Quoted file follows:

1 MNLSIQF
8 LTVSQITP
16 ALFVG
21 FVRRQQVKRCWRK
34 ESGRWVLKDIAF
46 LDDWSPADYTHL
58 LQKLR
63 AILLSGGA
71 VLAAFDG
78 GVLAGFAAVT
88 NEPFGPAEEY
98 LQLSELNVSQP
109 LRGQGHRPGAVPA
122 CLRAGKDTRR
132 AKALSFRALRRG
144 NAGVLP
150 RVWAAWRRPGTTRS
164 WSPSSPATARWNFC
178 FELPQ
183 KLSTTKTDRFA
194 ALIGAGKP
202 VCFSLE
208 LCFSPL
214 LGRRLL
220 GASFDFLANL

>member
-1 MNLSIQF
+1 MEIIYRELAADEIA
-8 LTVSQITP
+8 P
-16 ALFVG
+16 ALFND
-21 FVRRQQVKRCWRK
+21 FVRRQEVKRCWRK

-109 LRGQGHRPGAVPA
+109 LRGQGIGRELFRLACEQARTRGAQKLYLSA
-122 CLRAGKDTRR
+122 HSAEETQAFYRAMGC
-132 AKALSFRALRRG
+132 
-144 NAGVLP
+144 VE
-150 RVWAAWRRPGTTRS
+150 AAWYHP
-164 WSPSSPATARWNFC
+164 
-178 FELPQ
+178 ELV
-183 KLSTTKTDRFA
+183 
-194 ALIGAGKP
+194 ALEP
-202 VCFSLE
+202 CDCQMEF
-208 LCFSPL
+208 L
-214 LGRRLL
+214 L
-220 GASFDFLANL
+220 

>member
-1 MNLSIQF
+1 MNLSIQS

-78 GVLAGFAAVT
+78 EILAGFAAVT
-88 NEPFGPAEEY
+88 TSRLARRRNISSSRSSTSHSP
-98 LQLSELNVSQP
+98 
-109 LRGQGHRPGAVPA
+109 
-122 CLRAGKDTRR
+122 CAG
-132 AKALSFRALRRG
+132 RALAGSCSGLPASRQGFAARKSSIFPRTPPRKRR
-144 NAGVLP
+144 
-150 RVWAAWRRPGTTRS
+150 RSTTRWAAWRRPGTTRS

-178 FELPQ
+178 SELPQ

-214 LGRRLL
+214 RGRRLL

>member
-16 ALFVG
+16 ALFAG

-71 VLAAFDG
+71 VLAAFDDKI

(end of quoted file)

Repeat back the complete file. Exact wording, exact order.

1 MNLSIQF
8 LTVSQITP
16 ALFVG
21 FVRRQQVKRCWRK
34 ESGRWVLKDIAF
46 LDDWSPADYTHL
58 LQKLR
63 AILLSGGA
71 VLAAFDG
78 GVLAGFAAVT
88 NEPFGPAEEY
98 LQLSELNVSQP
109 LRGQGHRPGAVPA
122 CLRAGKDTRR
132 AKALSFRALRRG
144 NAGVLP
150 RVWAAWRRPGTTRS
164 WSPSSPATARWNFC
178 FELPQ
183 KLSTTKTDRFA
194 ALIGAGKP
202 VCFSLE
208 LCFSPL
214 LGRRLL
220 GASFDFLANL

>member
-1 MNLSIQF
+1 MEIIYRELAADEIA
-8 LTVSQITP
+8 P
-16 ALFVG
+16 ALFND
-21 FVRRQQVKRCWRK
+21 FVRRQEVKRCWRK

-109 LRGQGHRPGAVPA
+109 LRGQGIGRELFRLACEQARTRGAQKLYLSA
-122 CLRAGKDTRR
+122 HSAEETQAFYRAMGC
-132 AKALSFRALRRG
+132 
-144 NAGVLP
+144 VE
-150 RVWAAWRRPGTTRS
+150 AAWYHP
-164 WSPSSPATARWNFC
+164 
-178 FELPQ
+178 ELV
-183 KLSTTKTDRFA
+183 
-194 ALIGAGKP
+194 ALEP
-202 VCFSLE
+202 CDCQMEF
-208 LCFSPL
+208 L
-214 LGRRLL
+214 L
-220 GASFDFLANL
+220 

>member
-1 MNLSIQF
+1 MNLSIQS

-78 GVLAGFAAVT
+78 EILAGFAAVT
-88 NEPFGPAEEY
+88 TSRLARRRNISSSRSSTSHSP
-98 LQLSELNVSQP
+98 
-109 LRGQGHRPGAVPA
+109 
-122 CLRAGKDTRR
+122 CAG
-132 AKALSFRALRRG
+132 RALAGSCSGLPASRQGFAARKSSIFPRTPPRKRR
-144 NAGVLP
+144 
-150 RVWAAWRRPGTTRS
+150 RSTTRWAAWRRPGTTRS

-178 FELPQ
+178 SELPQ

-214 LGRRLL
+214 RGRRLL

>member
-16 ALFVG
+16 ALFAG

-71 VLAAFDG
+71 VLAAFDDKI